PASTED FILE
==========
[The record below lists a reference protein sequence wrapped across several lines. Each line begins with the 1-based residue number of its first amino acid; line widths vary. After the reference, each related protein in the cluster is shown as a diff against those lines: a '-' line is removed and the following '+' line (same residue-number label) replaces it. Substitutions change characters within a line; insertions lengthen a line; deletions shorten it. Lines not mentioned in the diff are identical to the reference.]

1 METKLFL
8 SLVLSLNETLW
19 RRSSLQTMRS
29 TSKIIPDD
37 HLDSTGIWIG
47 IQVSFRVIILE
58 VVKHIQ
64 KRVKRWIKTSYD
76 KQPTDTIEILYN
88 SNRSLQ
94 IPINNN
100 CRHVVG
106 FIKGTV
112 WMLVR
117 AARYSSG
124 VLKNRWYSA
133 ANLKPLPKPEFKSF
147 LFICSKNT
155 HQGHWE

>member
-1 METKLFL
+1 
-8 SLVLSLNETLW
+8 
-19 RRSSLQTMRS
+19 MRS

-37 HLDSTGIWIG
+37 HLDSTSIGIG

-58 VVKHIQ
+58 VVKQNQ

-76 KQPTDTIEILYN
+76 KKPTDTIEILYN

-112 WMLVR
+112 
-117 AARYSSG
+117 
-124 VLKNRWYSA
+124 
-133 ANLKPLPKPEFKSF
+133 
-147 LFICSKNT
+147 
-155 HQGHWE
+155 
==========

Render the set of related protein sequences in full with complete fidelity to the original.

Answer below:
[The record below lists a reference protein sequence wrapped across several lines. Each line begins with the 1-based residue number of its first amino acid; line widths vary. After the reference, each related protein in the cluster is shown as a diff against those lines: a '-' line is removed and the following '+' line (same residue-number label) replaces it. Substitutions change characters within a line; insertions lengthen a line; deletions shorten it. Lines not mentioned in the diff are identical to the reference.]

1 METKLFL
8 SLVLSLNETLW
19 RRSSLQTMRS
29 TSKIIPDD
37 HLDSTGIWIG
47 IQVSFRVIILE
58 VVKHIQ
64 KRVKRWIKTSYD
76 KQPTDTIEILYN
88 SNRSLQ
94 IPINNN
100 CRHVVG
106 FIKGTV
112 WMLVR
117 AARYSSG
124 VLKNRWYSA
133 ANLKPLPKPEFKSF
147 LFICSKNT
155 HQGHWE

>member
-1 METKLFL
+1 
-8 SLVLSLNETLW
+8 
-19 RRSSLQTMRS
+19 MRS

-37 HLDSTGIWIG
+37 HLDSTSIGIG

-58 VVKHIQ
+58 VVKQNQ

-76 KQPTDTIEILYN
+76 KKPTDTIEILYN

-112 WMLVR
+112 
-117 AARYSSG
+117 
-124 VLKNRWYSA
+124 
-133 ANLKPLPKPEFKSF
+133 
-147 LFICSKNT
+147 
-155 HQGHWE
+155 